On August 27, 2016, the government sent the law to Parliament. It was debated and passed just three days later, which reflects obvious haste in debating the law and a desire to issue it within the first parliamentary term pursuant to the Constitution, without any real regard for its content.
Some MPs objected to the law’s articles within the joint committee, composed of the Committee on Religious Affairs and Awqaf, the Committee on Constitutional and Legislative Affairs, the Committee on Local Administration, the Committee on Culture and Media, the Committee on Antiquities, and the Committee on Housing, Public Utilities, and Construction. These MPs argued that the bill infringes the principle of citizenship and is unconstitutional. Some also felt that the law bears the clear fingerprints of State Security officers. Despite these objections, the law was approved by the joint committee and then promulgated in the General Assembly via a two-thirds majority of MPs. According to Parliament’s speaker, the law’s special nature meant that there was no scope for amending what the Church had approved, and there was no reason to issue a law approved by Parliament but rejected by the Church. This suggests that the state treats Christian citizens on the basis that they are a sect represented exclusively by the Church and that the Church alone has the final word on everything concerning their affairs. Such treatment entrenches sectarianism and discrimination against them, and infringes the principle of citizenship.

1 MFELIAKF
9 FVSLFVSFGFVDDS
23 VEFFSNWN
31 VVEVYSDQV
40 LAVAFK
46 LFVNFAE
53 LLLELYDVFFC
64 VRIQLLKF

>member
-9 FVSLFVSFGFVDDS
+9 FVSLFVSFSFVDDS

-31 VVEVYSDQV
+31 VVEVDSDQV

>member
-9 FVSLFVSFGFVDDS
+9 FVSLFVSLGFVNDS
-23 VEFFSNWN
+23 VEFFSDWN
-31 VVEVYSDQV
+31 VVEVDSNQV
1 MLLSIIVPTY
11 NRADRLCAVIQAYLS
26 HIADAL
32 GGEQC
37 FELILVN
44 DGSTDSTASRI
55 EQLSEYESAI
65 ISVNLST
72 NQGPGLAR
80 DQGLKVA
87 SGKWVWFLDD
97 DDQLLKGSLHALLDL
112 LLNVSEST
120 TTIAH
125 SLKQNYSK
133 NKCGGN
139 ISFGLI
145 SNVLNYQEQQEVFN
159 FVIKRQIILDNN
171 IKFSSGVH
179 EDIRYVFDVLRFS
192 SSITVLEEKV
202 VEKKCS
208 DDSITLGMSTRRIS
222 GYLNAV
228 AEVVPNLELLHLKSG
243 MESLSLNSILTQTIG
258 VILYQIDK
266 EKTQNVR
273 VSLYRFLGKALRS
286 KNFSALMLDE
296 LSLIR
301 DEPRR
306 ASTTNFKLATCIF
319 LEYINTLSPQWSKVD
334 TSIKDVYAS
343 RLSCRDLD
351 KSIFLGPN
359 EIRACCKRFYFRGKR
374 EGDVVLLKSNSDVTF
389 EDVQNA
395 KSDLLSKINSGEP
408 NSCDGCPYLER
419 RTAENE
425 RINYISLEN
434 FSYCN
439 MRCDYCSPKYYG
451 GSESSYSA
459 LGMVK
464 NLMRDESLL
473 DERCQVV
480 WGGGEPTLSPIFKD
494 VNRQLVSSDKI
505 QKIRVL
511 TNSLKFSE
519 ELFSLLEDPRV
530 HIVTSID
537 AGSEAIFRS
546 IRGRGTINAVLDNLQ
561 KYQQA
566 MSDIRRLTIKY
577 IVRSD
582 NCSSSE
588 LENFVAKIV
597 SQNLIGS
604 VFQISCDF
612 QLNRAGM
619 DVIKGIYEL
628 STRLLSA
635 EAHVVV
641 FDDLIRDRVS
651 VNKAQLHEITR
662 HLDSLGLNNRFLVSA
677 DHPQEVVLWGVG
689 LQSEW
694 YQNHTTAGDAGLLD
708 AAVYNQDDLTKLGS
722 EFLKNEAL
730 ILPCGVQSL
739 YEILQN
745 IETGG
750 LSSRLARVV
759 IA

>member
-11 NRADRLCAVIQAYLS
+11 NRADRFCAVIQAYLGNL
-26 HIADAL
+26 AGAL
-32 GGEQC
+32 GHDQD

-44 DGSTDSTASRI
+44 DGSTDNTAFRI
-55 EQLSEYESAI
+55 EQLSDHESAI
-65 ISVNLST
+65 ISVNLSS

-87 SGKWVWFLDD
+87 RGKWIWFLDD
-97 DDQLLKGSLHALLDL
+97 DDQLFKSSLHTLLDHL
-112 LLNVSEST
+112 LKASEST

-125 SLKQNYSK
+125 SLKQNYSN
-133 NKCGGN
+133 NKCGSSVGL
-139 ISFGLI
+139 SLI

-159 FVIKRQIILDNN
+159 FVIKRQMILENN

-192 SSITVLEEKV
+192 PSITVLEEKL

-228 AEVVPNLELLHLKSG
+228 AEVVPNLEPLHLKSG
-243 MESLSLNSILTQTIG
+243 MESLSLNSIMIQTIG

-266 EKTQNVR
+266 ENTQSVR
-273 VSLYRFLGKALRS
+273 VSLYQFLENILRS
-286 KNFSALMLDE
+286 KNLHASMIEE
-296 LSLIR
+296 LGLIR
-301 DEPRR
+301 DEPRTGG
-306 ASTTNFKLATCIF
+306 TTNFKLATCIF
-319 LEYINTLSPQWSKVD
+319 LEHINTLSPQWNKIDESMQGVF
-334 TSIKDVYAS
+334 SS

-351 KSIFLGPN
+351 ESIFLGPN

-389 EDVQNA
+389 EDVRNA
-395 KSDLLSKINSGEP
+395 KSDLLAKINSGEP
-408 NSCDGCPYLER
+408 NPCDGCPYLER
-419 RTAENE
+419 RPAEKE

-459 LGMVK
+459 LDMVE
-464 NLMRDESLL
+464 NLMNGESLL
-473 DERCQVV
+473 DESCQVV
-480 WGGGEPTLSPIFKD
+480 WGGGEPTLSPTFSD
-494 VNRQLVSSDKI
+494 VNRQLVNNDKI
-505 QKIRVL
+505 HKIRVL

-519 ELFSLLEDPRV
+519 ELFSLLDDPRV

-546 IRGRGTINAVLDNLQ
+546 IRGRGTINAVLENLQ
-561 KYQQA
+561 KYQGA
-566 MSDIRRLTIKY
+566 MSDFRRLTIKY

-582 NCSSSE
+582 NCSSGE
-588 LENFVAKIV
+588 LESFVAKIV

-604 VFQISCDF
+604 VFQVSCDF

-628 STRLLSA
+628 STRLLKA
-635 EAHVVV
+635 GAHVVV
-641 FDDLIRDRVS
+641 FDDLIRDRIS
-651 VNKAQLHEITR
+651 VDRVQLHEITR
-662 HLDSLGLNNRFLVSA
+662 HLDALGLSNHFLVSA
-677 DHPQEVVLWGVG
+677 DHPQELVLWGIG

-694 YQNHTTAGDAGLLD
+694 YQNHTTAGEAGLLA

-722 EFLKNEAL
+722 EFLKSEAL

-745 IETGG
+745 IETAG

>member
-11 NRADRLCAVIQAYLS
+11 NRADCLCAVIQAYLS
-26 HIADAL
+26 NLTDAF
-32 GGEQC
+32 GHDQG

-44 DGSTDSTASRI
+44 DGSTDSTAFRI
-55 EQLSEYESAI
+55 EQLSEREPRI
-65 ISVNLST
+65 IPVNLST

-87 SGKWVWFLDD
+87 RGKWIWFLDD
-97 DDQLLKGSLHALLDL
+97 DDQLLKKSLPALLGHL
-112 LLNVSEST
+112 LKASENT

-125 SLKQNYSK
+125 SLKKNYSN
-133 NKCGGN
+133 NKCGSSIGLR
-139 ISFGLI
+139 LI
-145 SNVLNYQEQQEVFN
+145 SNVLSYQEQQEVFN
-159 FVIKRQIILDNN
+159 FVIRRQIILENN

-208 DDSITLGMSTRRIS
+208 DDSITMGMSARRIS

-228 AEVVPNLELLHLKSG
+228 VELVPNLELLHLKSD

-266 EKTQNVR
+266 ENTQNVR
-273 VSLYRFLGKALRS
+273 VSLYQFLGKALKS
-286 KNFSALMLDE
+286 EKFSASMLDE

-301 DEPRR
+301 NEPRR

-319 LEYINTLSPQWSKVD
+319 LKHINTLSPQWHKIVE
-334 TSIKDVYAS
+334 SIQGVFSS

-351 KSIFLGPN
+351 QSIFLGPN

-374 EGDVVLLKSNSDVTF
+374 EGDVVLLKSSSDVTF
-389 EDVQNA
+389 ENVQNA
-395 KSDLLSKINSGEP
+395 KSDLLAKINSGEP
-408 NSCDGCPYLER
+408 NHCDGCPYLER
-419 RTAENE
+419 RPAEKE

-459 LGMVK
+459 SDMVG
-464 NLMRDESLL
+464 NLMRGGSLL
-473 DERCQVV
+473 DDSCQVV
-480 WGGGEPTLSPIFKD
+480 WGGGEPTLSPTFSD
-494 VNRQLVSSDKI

The law was issued amid overwhelming opposition from civil society organizations and defenders of religious freedoms. They objected to the law’s definitions of churches, the obligation to wall in the church, and the fact that the law does not specify the approvals needed for constructing, renovating, or rebuilding a church. They also objected to the lack of clear legal criteria in the law’s articles and the reliance on literary language. Because of all of these issues, the law does not provide satisfactory solutions to the current situation. Instead, it contains serious problems relating to licenses and implementation and does not properly effectuate the freedom of Christians to practice their religion.